The COVID-19 pandemic hit big businesses and startups in Singapore hard. With funding for the region’s tech sector beginning to slow down in 2019, runways became shorter, and Singapore startups relying on investment began to suffer from the decline in available funds and opportunities. The numbers started to dwindle in Southeast Asia’s ‘Silicon Valley’ before the pandemic hit, and the global health crisis doesn’t help the situation. Still, it is not all bad news for the startup scene.
A report published by PwC is forecasting a strong comeback for tech companies that have made it through the pandemic. The Coronavirus may have caused a decline in funding, but it has also given startups the opportunity to address the new post-COVID problems that are emerging.
New opportunities in a new world
Prior to the pandemic, tech companies had a different focus than they do now. The same issues didn’t exist. Innovation in sectors such as healthcare, fintech, and eCommerce are now soaring to the highest peaks of the tech landscape as they attempt to address these new issues. When it comes to virtually-driven business, opportunities for tech startups to bring about real change in sustainable ways to save the economy are vast.
How COVID-19 changed the startup ecosystem in Southeast Asia
Resiliency is the name of the game if the tech scene in Singapore is going to benefit from the boost of funding likely to happen soon. Leading this surge is the urban solutions and sustainability sector with a specific focus on transport and logistics.
World trends strong in Singapore
Across the globe, tech startups have seen an increase in demand for solutions in a variety of different sectors. Industries, such as eCommerce have grown exponentially, especially in Southeast Asia– a region that is leading the pack when it comes to increased sales. The need for social distancing and the closure of many brick and mortar stores has partly led to this growth in online shopping.
When broken down into sectors, online retailers have attained 77% of the share. Startups with a focus on marketplace-like buying and selling have joined the funding watch-list. Consumer-to-consumer marketplace company Carousell, for example, recently announced that it raised $80 million USD in funding led by Naver Corp.
Red Dot Capital investing in ASEAN tech startups
Israel-based venture capitalist firm Red Dot Capital Partners recently announced that they had raised $200 million USD for the sole purpose of investing in different tech startups in Southeast Asia as they aim to gain a foothold in this lucrative market.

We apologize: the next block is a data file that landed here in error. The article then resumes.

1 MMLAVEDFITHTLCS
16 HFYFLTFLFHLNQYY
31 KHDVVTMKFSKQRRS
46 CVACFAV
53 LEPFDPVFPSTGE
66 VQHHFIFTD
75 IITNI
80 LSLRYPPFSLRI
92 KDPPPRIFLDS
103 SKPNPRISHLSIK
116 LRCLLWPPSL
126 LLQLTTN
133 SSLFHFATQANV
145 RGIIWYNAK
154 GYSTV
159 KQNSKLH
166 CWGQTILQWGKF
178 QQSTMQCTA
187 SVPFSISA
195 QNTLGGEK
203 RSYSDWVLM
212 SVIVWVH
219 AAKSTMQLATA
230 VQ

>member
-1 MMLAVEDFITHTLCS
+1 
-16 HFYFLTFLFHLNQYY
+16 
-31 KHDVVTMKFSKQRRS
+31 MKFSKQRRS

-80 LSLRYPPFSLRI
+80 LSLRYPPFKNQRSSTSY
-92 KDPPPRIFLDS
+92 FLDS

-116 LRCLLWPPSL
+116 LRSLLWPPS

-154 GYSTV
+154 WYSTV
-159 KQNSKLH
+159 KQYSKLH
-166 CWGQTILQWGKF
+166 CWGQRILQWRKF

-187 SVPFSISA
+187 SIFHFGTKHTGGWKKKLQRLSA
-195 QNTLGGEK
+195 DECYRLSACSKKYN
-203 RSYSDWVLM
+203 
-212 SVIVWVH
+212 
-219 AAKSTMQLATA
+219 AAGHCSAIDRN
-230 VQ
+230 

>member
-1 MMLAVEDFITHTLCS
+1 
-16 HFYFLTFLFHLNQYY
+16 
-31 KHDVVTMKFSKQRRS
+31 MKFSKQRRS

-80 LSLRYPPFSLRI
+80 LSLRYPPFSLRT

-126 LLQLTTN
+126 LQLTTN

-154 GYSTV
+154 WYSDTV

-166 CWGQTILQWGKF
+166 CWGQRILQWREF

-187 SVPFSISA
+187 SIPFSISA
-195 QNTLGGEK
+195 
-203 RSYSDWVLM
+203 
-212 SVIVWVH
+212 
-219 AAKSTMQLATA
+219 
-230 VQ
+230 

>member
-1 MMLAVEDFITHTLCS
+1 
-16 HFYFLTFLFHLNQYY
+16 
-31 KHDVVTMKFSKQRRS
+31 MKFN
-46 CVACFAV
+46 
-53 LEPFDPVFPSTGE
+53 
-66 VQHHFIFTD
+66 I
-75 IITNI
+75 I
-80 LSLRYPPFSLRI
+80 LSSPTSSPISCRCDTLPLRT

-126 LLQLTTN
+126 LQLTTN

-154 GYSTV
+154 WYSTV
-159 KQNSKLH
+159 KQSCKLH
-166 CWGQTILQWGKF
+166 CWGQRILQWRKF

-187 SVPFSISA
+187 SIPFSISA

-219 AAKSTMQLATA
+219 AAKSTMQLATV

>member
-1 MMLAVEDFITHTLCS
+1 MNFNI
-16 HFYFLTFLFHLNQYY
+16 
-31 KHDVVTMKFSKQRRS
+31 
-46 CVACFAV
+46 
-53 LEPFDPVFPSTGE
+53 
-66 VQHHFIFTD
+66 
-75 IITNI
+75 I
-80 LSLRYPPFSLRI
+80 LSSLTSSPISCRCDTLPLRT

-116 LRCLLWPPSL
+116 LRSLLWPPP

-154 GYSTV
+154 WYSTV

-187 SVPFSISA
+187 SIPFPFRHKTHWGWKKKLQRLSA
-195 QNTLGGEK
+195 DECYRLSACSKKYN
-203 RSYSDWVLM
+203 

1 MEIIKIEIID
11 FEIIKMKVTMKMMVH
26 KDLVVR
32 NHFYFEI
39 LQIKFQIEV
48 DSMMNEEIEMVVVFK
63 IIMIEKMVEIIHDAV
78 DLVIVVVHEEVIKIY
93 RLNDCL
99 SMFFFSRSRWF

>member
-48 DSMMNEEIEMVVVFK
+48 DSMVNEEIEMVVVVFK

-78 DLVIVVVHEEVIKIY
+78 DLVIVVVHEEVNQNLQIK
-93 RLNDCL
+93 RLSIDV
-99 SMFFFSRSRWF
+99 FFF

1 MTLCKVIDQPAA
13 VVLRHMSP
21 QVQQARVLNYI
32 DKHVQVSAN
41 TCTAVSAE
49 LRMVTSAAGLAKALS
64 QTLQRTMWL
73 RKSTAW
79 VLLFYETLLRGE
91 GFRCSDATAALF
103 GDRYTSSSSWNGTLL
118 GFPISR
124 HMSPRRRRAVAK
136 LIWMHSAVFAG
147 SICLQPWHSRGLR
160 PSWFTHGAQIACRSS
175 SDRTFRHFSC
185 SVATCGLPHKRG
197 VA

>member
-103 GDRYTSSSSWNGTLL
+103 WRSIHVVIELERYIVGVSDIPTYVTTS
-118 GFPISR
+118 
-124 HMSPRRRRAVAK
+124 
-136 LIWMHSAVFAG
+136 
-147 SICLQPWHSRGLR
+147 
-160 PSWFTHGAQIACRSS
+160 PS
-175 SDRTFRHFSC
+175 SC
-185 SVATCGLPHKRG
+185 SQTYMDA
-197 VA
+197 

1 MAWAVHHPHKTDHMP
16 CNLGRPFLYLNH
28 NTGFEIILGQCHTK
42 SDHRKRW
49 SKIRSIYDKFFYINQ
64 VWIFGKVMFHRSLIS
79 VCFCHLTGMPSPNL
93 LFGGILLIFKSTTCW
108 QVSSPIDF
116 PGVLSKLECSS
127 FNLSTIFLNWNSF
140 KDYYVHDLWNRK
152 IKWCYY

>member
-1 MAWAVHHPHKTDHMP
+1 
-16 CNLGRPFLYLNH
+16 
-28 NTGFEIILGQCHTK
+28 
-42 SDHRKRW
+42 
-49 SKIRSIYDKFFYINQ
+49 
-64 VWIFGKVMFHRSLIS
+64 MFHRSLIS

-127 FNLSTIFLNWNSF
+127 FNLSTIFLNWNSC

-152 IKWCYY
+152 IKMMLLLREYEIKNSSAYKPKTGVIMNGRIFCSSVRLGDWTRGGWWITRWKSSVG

The company had reportedly invested in three different companies and saw the opportunities of the region as a way to stay ahead of the pandemic as it seems more on top of the COVID situation compared to other areas of the world. Singapore’s Temasek Holdings have backed the funding.
The tech push due to COVID-19
Having to stay socially distanced or in some areas, in total lockdown, has led consumers and companies to lean on technology and the internet even more than they ever have. Being able to work, shop and stay in touch with family and friends or medical professionals has been a massive benefit to people living in the COVID era. This reliance on tech has given startups endless new opportunities to become visionaries for a different kind of future.
The food delivery and grocery industry, for example, has seen a steep incline in demand. The need for doorstep delivery of the basic necessities of life has presented newcomers on the scene with a fantastic new platform for creating something that sticks around long after the pandemic recedes. One food delivery service, Grain, is aiming to make sustainable, healthy food accessible for everyone in Singapore. Its vision led to it securing $10 million USD in funding to explore how to change the food experience for consumers.
Singapore tech startups to watch
This small island-nation is home to many tech startups who are innovating and exploring methods to create a new way of life post-pandemic. The continuing growth of eCommerce in the country has led one company, Ninja Van, to begin offering next-day deliveries for businesses.
With a new focus on health, tech startups who focus on wellness have garnered some of the spotlight too. The wearables company, KaHa PTE Ltd (COVE), aims to create health monitoring solutions for everyone. This sector continues to evolve and grab the attention of investors as this trend grows.
Although funding for startups in Singapore has slowed in the last year, they are likely to receive an investment boost as the pandemic creates new problems needing to be solved by innovative technology. Singapore startups are working to enhance the tech scene as they strive to keep their reputation as Southeast Asia’s Silicon Valley, and thus, they are on track to bounce back when the Coronavirus is under control.